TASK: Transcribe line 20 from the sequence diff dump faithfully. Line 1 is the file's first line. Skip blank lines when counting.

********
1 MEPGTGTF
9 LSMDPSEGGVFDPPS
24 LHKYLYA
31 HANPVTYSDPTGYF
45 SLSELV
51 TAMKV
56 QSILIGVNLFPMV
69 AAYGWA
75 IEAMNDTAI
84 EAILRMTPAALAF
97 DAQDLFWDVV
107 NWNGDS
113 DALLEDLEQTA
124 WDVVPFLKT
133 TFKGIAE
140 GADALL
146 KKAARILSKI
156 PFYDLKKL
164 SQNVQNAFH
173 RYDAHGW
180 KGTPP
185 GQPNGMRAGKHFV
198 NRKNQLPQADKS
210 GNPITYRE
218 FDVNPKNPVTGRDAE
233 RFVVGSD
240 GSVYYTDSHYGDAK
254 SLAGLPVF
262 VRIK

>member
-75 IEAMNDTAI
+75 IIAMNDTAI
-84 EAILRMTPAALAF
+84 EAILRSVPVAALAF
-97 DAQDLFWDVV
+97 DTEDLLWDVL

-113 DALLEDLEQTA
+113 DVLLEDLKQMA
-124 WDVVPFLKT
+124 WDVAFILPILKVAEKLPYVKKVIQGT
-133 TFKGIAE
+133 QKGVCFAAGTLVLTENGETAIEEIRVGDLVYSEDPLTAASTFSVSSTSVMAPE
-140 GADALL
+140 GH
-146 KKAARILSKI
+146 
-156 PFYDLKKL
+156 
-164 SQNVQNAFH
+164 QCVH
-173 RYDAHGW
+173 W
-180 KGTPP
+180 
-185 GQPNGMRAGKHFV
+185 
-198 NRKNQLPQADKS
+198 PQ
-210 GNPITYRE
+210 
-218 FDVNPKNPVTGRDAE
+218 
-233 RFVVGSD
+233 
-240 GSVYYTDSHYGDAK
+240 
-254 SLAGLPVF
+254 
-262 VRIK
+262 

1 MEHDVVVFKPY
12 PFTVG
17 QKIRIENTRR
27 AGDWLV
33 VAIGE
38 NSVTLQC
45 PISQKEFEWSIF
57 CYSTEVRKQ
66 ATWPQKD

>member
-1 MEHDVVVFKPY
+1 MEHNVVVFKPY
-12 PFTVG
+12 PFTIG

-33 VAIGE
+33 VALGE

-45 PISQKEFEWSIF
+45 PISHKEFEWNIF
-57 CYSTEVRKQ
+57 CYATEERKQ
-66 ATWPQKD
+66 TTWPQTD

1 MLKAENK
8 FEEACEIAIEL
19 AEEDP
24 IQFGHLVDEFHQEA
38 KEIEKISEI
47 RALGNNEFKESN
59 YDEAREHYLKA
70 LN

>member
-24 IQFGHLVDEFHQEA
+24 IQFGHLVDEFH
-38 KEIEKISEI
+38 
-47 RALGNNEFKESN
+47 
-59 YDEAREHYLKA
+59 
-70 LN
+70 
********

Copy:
173 RYDAHGW